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Black and white photograph of Erik Lindman. Photo: Lindsey Castillo.

Erik Lindman. Photo: Lindsey Castillo.

Peter Blum Gallery will represent the artist in New York with an exhibition opening on April 9, 2020

My presence as an artist serves as a conduit through which each individual viewer is invited to participate in the shared activity of remaking our world, here and now, out of the things that exist around and within us.

Erik Lindman's work often uses anonymous found surfaces as compositional elements: sheets of painted luan, fragments of plastic armatures, or marred shards of stainless steel are joined, glued, and screwed together, initiating a cascade of decisions that ultimately articulate value and attention. Cropping, awareness of scale, and use of negative space combine with the absorbency, luminosity, and superficial variation of these surfaces. All of this activity opens a space within and around the viewer, specifically focusing attention on painting’s cultural ramifications and the plain facts of their existence. Lindman continually attempts to construct painting anew, calling attention to the reality that surface is always a coming together of materials made to adhere to each other. In this same way, his sculpture is an extension of this practice, but unlike the paintings, they investigate a sequential series of viewpoints, each dissimilar and separate from the next.

Peter Blum Gallery welcomes Erik Lindman and we are delighted to have him join the gallery.

Erik Lindman’s work has, almost since the beginning, involved found objects. He has an eye for materials that might engender a good painterly—and now sculptural—composition. Sometimes they have been included in paintings as compositional elements, while other times they are present only by implication, as a matrix through which an imprint is left, or a series of marks or gestures laid down and built up. In this way these materials do not overwhelm the work with their earlier non-art identities, as with the Duchampian legacy of the readymade, nor do they become fully subsumed into a pictorial logic, as with the Cubist tradition of collage. Rather, they are somewhere in-between, somehow both themselves, and willing actors in an aesthetic narrative.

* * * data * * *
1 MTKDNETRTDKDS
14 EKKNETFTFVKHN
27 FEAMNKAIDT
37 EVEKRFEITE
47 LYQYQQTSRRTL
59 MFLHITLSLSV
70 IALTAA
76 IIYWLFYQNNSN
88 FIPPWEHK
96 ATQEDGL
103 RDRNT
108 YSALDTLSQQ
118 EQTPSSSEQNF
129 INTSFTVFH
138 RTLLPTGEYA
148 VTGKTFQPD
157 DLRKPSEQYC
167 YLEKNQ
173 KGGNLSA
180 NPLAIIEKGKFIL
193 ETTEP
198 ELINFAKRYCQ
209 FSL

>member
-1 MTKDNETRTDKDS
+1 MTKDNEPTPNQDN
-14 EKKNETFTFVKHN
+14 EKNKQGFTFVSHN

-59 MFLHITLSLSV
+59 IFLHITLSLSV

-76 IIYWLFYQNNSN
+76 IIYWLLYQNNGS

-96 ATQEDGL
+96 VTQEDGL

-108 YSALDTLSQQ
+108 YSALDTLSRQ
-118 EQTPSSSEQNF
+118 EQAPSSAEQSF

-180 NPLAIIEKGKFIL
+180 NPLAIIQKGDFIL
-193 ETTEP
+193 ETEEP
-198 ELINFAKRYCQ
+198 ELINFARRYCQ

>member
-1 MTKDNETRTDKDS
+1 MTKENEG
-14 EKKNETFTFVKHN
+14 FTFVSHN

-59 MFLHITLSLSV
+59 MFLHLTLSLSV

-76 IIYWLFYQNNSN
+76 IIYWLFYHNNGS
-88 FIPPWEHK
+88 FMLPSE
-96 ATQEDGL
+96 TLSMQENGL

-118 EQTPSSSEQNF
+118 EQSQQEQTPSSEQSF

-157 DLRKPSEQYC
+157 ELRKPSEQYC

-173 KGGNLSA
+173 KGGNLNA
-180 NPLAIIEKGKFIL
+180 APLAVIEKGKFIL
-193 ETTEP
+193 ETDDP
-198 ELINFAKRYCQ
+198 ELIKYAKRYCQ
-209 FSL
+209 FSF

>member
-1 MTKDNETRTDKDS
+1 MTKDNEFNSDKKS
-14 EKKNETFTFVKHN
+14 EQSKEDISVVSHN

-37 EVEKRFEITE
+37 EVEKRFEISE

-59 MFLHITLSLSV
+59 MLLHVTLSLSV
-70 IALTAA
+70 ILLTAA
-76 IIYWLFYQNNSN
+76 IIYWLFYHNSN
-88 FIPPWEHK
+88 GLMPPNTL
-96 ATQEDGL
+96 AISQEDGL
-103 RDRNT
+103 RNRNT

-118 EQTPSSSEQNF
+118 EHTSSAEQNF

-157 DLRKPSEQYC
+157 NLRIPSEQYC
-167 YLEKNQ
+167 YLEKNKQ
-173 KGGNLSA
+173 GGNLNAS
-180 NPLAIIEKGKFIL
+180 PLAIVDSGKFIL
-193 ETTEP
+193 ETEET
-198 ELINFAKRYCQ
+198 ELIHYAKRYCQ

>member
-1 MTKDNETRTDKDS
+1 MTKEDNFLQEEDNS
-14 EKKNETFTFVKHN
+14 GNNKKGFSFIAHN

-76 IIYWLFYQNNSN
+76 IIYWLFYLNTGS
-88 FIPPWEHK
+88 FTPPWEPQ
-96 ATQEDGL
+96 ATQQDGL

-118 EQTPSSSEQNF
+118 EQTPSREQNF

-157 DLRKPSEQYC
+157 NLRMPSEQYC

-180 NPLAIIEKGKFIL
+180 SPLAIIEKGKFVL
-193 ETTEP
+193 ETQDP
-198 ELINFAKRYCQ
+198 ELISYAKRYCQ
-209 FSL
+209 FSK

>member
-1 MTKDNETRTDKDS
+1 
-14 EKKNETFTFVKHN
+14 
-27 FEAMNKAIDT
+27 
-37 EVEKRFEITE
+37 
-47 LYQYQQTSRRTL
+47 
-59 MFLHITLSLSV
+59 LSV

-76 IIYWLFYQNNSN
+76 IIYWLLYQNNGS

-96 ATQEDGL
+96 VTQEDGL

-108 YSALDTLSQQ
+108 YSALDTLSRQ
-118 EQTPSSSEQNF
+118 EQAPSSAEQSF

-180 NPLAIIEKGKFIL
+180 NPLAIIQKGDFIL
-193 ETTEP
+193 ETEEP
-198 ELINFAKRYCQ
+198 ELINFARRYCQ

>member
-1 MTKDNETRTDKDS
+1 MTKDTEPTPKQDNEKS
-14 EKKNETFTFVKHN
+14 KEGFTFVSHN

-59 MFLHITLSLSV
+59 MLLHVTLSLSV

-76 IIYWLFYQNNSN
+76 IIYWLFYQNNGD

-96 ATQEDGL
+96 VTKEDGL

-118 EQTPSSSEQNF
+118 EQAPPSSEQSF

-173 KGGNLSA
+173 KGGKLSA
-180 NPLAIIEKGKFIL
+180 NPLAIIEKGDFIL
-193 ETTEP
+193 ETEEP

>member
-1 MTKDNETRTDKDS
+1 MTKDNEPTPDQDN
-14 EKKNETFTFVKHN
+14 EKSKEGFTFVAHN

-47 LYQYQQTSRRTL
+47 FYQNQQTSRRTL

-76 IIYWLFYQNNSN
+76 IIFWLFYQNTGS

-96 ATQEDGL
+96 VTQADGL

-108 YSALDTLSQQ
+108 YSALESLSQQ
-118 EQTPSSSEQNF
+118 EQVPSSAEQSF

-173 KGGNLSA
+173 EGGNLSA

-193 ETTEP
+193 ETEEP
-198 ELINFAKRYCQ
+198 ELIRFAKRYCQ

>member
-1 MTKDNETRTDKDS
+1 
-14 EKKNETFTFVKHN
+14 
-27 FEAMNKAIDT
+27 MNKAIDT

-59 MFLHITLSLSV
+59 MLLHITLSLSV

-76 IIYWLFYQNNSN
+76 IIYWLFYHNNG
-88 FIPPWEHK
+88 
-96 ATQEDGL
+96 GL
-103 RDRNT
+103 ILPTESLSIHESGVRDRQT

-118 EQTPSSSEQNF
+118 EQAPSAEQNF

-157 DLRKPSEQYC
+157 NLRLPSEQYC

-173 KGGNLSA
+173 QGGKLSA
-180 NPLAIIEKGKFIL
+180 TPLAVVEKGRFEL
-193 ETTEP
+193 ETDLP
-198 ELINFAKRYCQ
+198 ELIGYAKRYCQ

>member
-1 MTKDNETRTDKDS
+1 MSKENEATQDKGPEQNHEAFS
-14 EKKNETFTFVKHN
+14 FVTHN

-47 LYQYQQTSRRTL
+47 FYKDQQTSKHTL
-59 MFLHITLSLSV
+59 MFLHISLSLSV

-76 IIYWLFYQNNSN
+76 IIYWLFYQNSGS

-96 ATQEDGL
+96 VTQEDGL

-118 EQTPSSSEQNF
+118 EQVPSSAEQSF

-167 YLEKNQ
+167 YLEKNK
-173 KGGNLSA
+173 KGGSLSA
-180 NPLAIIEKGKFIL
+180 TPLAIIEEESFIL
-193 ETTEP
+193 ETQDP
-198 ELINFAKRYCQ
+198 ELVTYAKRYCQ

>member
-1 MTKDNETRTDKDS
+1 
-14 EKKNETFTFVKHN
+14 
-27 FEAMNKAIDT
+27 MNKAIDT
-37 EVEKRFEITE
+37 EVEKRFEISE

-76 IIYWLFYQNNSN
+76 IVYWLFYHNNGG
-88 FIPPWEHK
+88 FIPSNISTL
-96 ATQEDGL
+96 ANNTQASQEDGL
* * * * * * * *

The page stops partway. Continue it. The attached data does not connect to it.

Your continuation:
- Alex Bacon, 2019


Erik Lindman (b. 1985, New York) lives and works in New York. He earned his BA from Columbia University in 2007 and received a Yale Norfolk Painting Fellowship in 2006. Lindman was honored at the Artist x Artist Gala by the Hirshhorn Museum and Sculpture Garden in 2019 and is a recipient of The Louis Sudler Prize for Excellence in the Arts as well as a Ellen B. Stoeckel Fellowship. His work has been included in exhibitions at such institutions as the Kunstalle in Freiburg, Switzerland, the Museum of Contemporary Art, Chicago, White Columns in New York, le 109 in Nice, France, Kaviar Factory in Henningsvær, Norway, and Foundation Hippocrène in Paris, France among others.

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